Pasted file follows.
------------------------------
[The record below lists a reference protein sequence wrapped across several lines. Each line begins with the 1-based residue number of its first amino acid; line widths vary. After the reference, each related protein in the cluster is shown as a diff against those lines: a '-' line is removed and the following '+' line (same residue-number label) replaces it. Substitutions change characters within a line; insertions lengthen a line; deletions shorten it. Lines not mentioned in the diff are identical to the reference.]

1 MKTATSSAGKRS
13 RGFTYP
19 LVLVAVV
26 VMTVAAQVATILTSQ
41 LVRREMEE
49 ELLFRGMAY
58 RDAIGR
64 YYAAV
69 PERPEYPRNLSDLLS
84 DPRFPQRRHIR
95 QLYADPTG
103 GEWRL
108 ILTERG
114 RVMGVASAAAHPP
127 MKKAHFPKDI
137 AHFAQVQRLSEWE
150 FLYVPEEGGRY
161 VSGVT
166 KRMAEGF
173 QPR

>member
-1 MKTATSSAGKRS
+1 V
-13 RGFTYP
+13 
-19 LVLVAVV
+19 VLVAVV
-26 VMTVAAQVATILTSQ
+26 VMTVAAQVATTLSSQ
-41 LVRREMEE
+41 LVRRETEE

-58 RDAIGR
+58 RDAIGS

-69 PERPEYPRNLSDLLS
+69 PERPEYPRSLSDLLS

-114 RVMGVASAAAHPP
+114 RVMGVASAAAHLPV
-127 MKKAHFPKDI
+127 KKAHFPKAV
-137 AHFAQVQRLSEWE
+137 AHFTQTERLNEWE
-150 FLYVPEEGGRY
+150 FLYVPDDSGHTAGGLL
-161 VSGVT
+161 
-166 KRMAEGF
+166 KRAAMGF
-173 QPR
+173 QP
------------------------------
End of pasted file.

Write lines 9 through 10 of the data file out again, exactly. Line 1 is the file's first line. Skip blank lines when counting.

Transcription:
64 YYAAV
69 PERPEYPRNLSDLLS